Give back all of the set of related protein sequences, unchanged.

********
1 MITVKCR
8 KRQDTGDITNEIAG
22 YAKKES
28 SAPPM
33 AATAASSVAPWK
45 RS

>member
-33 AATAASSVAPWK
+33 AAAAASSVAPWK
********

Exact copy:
1 MITVKCR
8 KRQDTGDITNEIAG
22 YAKKES
28 SAPPM
33 AATAASSVAPWK
45 RS

>member
-33 AATAASSVAPWK
+33 AAAAASSVAPWK